(Steven Lane/The Columbian)Buy this photo
(Steven Lane/The Columbian)Buy this photo
Vancouver couple Kenneth and Tracey Jennings met while they were drug addicts. Their difficult journey together to recovery would lead to marriage, family and a progeny of other recovering addicts.
The Jenningses and many of the people their advocacy efforts have helped were among 2,241 people who joined hands Monday on the Interstate 5 Bridge to form a human chain over the Columbia River between Washington and Oregon.
The 11th annual Hands Across The Bridge event celebrates recovery from drug addiction and signals the community’s dedication to supporting recovery, said Thomas Breitenbauch, an event organizer. The spectacle of joined hands on the green steel-framed bridge drew congratulatory honks from passing motorists.
Participants included at least 870 recovering addicts who reported a combined 3,939 years, four months and 12 days of being clean, Breitenbauch said.
Participants filed onto the northbound span from downtown Vancouver’s Esther Short Park from the Washington side and from a parking lot at the Red Lion Hotel on the River — Jantzen Beach on the Oregon side.
Before the procession, Clark County Commissioner Marc Boldt presented the Jenningses with the Family Lifetime Achievement Award for “advocacy and support of the recovery community” during a ceremony on stage at the park.
“We couldn’t do any of this without you, so thank you,” said Tracey Jennings, 39, addressing a crowd in the park.
“Thank you,” a couple of men shouted back.
It was an emotional moment for Kenneth Jennings, 43.
A decade ago, the 11-count felon said he couldn’t have imagined that he would one day help others overcome drug addiction, let alone overcome his own addiction to methamphetamine.
He sponsors men at Larch Corrections Center in Yacolt as a way to give back to a community that helped him beat dependence and as a way to hold himself accountable to others in staying sober.
“I’ve been clean since November 3, 2002,” Kenneth Jennings said. “Before that, I was a bad neighbor, an absent parent. I was always on my way to jail. Drug Court was the catalyst for my turnaround.”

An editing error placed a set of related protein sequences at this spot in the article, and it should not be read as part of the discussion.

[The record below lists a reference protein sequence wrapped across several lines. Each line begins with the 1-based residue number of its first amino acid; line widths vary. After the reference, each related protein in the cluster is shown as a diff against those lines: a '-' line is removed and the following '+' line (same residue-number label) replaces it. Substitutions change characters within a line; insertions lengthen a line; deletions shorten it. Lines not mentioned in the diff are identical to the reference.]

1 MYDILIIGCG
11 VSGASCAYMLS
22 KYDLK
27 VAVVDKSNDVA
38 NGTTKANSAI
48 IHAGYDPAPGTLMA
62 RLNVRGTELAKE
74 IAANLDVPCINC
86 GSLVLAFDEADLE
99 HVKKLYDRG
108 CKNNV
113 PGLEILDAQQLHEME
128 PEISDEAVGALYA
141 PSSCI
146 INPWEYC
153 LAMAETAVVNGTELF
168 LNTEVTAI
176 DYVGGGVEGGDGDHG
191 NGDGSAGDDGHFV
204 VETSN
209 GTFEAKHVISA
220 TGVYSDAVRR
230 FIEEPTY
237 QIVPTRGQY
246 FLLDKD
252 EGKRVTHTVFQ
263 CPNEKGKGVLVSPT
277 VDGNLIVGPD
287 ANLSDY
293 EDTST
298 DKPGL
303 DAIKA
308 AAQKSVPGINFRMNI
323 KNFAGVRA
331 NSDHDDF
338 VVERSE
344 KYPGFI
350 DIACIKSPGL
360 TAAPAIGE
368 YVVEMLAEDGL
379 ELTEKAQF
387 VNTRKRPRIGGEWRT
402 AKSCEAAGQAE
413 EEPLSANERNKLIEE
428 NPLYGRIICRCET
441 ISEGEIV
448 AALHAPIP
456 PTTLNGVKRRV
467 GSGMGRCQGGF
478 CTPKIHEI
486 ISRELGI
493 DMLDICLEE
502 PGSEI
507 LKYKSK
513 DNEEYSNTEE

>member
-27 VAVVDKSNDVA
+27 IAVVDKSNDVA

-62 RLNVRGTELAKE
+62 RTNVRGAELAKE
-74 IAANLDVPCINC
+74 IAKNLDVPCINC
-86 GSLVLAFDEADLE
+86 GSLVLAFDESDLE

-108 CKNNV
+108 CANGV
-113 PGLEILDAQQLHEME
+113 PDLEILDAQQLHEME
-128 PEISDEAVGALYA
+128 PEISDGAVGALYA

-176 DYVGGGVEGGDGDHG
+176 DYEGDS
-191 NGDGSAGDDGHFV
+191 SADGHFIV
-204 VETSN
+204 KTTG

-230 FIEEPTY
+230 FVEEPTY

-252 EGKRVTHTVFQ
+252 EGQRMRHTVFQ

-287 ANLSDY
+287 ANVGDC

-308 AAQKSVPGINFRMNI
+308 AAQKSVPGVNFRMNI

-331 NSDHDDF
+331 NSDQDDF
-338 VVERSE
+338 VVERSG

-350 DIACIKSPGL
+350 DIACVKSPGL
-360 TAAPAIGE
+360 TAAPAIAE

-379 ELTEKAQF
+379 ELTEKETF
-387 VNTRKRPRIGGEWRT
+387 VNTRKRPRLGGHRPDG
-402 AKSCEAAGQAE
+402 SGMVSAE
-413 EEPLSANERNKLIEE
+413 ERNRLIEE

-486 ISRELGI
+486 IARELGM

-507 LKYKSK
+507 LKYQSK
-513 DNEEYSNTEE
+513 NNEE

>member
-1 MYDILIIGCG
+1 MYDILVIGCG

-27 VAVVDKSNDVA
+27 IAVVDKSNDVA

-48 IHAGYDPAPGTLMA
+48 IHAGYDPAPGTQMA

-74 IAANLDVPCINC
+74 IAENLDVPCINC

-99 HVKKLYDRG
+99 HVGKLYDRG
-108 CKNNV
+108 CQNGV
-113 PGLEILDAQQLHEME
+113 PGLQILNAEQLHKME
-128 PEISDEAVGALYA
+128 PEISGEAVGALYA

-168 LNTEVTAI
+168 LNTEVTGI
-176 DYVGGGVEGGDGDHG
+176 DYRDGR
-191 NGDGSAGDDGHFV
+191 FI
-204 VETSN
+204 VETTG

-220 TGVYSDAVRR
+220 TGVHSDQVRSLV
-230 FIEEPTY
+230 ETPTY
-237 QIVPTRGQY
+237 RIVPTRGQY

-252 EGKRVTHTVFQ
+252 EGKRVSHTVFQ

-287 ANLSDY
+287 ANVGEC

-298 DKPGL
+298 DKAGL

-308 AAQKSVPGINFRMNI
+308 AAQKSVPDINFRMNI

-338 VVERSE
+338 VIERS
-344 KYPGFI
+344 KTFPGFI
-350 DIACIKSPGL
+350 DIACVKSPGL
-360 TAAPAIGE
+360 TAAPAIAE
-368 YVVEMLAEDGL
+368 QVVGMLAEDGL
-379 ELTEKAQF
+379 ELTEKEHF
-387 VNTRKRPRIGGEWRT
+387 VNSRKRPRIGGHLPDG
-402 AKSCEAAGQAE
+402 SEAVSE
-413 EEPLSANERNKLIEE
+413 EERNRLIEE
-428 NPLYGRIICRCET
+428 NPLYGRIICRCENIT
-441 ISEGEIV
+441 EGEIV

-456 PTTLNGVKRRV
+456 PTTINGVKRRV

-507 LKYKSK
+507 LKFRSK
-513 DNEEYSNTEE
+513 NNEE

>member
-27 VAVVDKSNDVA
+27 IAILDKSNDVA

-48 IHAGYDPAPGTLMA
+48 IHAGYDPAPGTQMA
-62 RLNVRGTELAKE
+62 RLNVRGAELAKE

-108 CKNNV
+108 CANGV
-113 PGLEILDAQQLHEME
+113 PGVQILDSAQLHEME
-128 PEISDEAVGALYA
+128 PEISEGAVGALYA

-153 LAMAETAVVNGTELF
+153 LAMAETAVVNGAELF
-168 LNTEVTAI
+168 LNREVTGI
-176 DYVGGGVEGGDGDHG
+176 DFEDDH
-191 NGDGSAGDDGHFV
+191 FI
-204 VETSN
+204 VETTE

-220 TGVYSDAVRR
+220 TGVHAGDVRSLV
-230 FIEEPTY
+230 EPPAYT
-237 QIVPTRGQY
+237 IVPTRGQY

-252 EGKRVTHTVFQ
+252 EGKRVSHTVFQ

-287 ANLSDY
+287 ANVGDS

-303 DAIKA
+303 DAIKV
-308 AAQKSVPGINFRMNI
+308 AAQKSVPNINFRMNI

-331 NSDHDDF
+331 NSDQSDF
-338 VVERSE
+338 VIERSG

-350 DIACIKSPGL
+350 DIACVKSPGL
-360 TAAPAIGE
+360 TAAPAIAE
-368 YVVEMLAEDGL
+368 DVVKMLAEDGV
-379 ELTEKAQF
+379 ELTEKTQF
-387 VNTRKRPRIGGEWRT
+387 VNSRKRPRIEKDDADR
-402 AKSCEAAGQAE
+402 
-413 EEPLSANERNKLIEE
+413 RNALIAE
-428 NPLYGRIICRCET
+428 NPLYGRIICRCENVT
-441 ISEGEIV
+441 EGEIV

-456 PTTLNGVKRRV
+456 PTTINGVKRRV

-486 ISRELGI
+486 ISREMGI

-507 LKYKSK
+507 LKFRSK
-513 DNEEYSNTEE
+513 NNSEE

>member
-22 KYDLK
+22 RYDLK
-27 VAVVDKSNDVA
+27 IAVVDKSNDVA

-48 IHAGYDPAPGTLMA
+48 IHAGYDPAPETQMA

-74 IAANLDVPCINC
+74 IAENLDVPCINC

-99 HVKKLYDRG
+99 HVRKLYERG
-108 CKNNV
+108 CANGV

He began to attend Alcoholics Anonymous 12-step addiction-recovery meetings and was connected with a mentor who helped guide him through the process and empathized and encouraged him. That led to reuniting with his two children and other family members and eventually getting a long-term job. He’d never been able to hold a job for a longer than a few months when he was on drugs.
He’s now a steel mill worker and a family man with a growing brood at home.
He uses his story to inspire others facing the same hurdle. He holds meetings at Larch Corrections Center to tell his story and help others in the recovery process. After inmates are released from prison, he picks them up on their first day out and connects them with a support group and resources.
One of those inmates was Jonathan McFadden, 43, of Vancouver.
“I had known Ken for years,” McFadden said. “We used drugs together. We hadn’t seen each other in a while. I had no idea he was clean. It was the first time I believed the 12-step program could work. I thought, ‘I know this guy. If it worked for him, it could work for me.’ It was an epiphany.”
McFadden was clean when he got out of prison a year later and since then has absorbed himself in recovery advocacy work. He now works full time at a restaurant, has his own apartment and was married on July 4.
Together in sobriety
Tracey Jennings overcame her drug addiction after suffering drug-related medical problems and spending time in the hospital. She became clean before Kenneth, and for a while, the couple separated because Kenneth was still struggling to shun drugs. Since her recovery, she has worked in the drug treatment industry and, like her husband, she sponsors women in the 12-step program.
She and her husband have both regained custody of all but one of their four children. They recently adopted another child, a 7-year-old daughter of a drug addict who otherwise would have stayed in the foster care system.
Kenneth Jennings said the most rewarding part of overcoming drug addiction has been reuniting with his family, and he still chokes up when he talks about it or when he talks about any of his sponsors reuniting with their families.
The Oxfest, organized by the Oxford House Inc. addiction recovery houses, followed Hands Across the Bridge on Monday in Esther Short Park. The festival celebrates addiction recovery with live music, games and other activities. The festival is separate from the Hands Across the Bridge event, but organizers hold the events jointly to observe National Recovery Month.
September is designated as National Recovery Month by the Substance Abuse and Mental Health Services Administration.
Paris Achen: 360-735-4551; http://twitter.com/Col_Trends; http://facebook.com/ColTrends; firstname.lastname@example.org.